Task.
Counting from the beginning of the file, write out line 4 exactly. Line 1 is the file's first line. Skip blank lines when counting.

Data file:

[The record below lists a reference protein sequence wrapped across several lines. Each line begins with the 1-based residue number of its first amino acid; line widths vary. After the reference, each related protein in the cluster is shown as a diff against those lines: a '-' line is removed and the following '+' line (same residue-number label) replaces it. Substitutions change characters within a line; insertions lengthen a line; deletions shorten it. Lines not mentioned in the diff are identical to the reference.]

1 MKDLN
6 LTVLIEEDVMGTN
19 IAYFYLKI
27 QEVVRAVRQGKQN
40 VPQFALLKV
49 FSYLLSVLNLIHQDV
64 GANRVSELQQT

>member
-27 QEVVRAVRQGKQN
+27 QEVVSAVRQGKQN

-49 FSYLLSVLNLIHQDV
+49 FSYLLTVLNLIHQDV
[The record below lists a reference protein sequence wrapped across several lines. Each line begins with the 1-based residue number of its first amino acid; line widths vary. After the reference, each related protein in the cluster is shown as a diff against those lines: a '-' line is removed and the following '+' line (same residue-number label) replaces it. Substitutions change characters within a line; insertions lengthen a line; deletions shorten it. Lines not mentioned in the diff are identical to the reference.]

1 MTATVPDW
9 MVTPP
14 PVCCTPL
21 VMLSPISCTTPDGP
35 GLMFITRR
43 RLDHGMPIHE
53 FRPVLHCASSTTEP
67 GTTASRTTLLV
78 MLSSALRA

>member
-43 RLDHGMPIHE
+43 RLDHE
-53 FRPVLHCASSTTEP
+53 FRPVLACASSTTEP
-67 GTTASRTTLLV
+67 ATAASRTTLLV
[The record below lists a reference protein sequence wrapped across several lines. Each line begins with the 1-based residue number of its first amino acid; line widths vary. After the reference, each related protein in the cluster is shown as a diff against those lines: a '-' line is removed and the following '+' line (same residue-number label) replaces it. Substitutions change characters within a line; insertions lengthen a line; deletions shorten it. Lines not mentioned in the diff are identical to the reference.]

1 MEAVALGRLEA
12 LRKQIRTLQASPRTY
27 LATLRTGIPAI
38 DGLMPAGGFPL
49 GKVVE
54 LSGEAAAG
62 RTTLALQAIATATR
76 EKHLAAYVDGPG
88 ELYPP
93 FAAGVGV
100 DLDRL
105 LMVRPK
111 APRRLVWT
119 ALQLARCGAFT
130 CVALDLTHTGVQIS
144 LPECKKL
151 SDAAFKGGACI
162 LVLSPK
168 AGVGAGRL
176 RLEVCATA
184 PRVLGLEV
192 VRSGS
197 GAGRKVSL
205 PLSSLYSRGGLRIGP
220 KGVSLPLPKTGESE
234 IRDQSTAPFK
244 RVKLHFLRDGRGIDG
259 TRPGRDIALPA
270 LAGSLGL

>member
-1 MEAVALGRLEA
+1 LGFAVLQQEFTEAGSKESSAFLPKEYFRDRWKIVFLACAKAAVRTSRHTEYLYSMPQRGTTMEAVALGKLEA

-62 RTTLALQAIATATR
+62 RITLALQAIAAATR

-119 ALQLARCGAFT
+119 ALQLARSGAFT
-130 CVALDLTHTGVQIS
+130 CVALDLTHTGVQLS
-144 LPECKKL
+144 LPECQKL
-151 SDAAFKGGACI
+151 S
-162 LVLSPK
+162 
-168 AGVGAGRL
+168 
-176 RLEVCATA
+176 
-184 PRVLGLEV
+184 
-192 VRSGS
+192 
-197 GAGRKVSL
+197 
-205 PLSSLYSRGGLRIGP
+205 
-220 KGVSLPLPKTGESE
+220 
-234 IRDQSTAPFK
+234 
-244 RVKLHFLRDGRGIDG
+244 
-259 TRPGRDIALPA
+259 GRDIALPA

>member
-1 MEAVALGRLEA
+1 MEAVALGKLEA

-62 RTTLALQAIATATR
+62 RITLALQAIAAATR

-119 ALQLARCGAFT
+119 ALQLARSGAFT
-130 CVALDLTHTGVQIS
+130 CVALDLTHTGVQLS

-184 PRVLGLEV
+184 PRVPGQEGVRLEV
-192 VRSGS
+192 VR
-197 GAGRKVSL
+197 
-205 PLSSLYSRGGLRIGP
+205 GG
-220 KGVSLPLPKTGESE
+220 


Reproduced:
19 IAYFYLKI